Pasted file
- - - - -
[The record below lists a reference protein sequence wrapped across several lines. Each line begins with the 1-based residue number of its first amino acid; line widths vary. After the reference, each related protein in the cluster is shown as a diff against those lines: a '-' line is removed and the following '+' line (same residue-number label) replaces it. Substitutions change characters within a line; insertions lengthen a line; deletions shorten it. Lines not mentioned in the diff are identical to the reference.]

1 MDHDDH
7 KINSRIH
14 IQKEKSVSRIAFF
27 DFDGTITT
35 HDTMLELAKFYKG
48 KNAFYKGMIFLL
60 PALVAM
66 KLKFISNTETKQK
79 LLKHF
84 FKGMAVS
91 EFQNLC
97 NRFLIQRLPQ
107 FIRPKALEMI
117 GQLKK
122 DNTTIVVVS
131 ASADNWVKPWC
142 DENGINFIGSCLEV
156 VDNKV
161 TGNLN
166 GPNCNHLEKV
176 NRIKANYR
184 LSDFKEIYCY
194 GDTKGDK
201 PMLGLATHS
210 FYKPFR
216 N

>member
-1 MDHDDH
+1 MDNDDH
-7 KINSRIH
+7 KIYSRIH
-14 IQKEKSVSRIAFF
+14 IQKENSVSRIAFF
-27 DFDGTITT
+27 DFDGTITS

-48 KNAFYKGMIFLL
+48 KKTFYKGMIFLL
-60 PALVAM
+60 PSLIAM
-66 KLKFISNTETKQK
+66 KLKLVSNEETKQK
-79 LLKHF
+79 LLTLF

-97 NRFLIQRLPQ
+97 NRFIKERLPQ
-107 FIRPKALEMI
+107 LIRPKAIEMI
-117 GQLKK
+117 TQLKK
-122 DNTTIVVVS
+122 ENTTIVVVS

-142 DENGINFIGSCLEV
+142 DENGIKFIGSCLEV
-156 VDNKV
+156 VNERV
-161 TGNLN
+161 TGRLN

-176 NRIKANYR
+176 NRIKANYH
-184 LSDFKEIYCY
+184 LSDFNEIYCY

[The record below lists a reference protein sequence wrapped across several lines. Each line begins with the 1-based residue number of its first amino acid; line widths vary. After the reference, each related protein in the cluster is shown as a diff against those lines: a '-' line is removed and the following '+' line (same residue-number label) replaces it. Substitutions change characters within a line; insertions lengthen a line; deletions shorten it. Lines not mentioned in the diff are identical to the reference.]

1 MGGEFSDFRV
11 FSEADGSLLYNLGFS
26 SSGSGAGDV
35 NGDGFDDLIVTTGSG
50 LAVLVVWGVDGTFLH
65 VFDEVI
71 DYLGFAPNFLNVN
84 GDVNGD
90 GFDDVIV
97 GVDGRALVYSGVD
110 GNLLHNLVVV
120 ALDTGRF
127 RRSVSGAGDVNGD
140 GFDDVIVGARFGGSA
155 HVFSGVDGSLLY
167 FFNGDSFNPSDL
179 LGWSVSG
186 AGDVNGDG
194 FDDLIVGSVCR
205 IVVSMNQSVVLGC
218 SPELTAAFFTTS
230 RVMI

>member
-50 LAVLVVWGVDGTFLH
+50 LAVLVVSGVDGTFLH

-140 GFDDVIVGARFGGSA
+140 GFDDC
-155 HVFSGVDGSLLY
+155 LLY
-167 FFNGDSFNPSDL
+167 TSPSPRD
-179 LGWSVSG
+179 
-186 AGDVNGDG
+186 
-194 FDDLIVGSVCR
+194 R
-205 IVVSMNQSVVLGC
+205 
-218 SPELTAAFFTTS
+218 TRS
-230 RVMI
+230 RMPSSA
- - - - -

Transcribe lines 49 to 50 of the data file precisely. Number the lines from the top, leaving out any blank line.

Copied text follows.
-117 GQLKK
+117 TQLKK